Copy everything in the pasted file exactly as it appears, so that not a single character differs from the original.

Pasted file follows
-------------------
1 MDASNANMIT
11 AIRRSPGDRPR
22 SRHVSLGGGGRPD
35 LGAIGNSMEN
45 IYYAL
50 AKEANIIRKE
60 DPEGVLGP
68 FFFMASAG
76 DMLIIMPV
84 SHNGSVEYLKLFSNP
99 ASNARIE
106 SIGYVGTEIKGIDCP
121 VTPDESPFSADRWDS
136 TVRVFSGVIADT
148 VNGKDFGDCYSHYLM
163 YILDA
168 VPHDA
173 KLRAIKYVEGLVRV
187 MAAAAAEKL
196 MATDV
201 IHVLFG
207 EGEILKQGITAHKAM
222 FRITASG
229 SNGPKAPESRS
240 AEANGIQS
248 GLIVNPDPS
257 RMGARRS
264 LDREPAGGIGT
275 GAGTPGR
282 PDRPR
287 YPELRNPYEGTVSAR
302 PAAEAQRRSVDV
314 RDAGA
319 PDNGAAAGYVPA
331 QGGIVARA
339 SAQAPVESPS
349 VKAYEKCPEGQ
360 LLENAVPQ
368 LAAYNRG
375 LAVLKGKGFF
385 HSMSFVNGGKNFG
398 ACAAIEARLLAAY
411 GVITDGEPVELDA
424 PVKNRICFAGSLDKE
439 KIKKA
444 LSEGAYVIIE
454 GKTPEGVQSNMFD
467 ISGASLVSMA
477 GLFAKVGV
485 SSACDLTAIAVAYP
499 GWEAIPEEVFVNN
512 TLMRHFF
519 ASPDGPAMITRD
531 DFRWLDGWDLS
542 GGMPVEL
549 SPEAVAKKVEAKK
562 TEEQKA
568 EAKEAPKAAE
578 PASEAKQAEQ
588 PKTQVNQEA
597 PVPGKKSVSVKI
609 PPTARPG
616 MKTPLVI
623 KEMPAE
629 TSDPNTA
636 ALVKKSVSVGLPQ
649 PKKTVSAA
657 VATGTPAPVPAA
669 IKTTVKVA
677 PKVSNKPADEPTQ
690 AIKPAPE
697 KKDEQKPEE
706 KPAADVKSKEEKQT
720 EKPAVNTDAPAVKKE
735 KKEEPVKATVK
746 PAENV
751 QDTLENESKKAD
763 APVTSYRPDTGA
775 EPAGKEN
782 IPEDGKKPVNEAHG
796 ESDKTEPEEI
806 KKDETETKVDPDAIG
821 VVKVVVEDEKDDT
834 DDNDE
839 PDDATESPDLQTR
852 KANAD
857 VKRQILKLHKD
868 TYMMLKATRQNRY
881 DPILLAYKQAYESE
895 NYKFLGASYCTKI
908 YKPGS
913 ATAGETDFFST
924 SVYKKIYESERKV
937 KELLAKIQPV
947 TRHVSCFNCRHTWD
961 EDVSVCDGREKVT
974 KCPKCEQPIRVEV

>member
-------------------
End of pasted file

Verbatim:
1 MDASNANMIT
11 AIRRSPGDRPR
22 SRHVSLGGGGRPD
35 LGAIGNSMEN
45 IYYAL
50 AKEANIIRKE
60 DPEGVLGP
68 FFFMASAG
76 DMLIIMPV
84 SHNGSVEYLKLFSNP
99 ASNARIE
106 SIGYVGTEIKGIDCP
121 VTPDESPFSADRWDS
136 TVRVFSGVIADT
148 VNGKDFGDCYSHYLM
163 YILDA
168 VPHDA
173 KLRAIKYVEGLVRV
187 MAAAAAEKL
196 MATDV
201 IHVLFG
207 EGEILKQGITAHKAM
222 FRITASG
229 SNGPKAPESRS
240 AEANGIQS
248 GLIVNPDPS
257 RMGARRS
264 LDREPAGGIGT
275 GAGTPGR
282 PDRPR
287 YPELRNPYEGTVSAR
302 PAAEAQRRSVDV
314 RDAGA
319 PDNGAAAGYVPA
331 QGGIVARA
339 SAQAPVESPS
349 VKAYEKCPEGQ
360 LLENAVPQ
368 LAAYNRG
375 LAVLKGKGFF
385 HSMSFVNGGKNFG
398 ACAAIEARLLAAY
411 GVITDGEPVELDA
424 PVKNRICFAGSLDKE
439 KIKKA
444 LSEGAYVIIE
454 GKTPEGVQSNMFD
467 ISGASLVSMA
477 GLFAKVGV
485 SSACDLTAIAVAYP
499 GWEAIPEEVFVNN
512 TLMRHFF
519 ASPDGPAMITRD
531 DFRWLDGWDLS
542 GGMPVEL
549 SPEAVAKKVEAKK
562 TEEQKA
568 EAKEAPKAAE
578 PASEAKQAEQ
588 PKTQVNQEA
597 PVPGKKSVSVKI
609 PPTARPG
616 MKTPLVI
623 KEMPAE
629 TSDPNTA
636 ALVKKSVSVGLPQ
649 PKKTVSAA
657 VATGTPAPVPAA
669 IKTTVKVA
677 PKVSNKPADEPTQ
690 AIKPAPE
697 KKDEQKPEE
706 KPAADVKSKEEKQT
720 EKPAVNTDAPAVKKE
735 KKEEPVKATVK
746 PAENV
751 QDTLENESKKAD
763 APVTSYRPDTGA
775 EPAGKEN
782 IPEDGKKPVNEAHG
796 ESDKTEPEEI
806 KKDETETKVDPDAIG
821 VVKVVVEDEKDDT
834 DDNDE
839 PDDATESPDLQTR
852 KANAD
857 VKRQILKLHKD
868 TYMMLKATRQNRY
881 DPILLAYKQAYESE
895 NYKFLGASYCTKI
908 YKPGS
913 ATAGETDFFST
924 SVYKKIYESERKV
937 KELLAKIQPV
947 TRHVSCFNCRHTWD
961 EDVSVCDGREKVT
974 KCPKCEQPIRVEV

>member